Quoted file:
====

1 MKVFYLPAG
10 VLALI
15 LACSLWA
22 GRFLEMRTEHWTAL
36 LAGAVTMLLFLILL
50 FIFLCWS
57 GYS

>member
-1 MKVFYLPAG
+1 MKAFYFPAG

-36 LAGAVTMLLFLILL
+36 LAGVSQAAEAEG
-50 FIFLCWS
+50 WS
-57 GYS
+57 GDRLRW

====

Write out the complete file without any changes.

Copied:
1 MKVFYLPAG
10 VLALI
15 LACSLWA
22 GRFLEMRTEHWTAL
36 LAGAVTMLLFLILL
50 FIFLCWS
57 GYS

>member
-1 MKVFYLPAG
+1 MKAFYFPAG

-36 LAGAVTMLLFLILL
+36 LAGVSQAAEAEG
-50 FIFLCWS
+50 WS
-57 GYS
+57 GDRLRW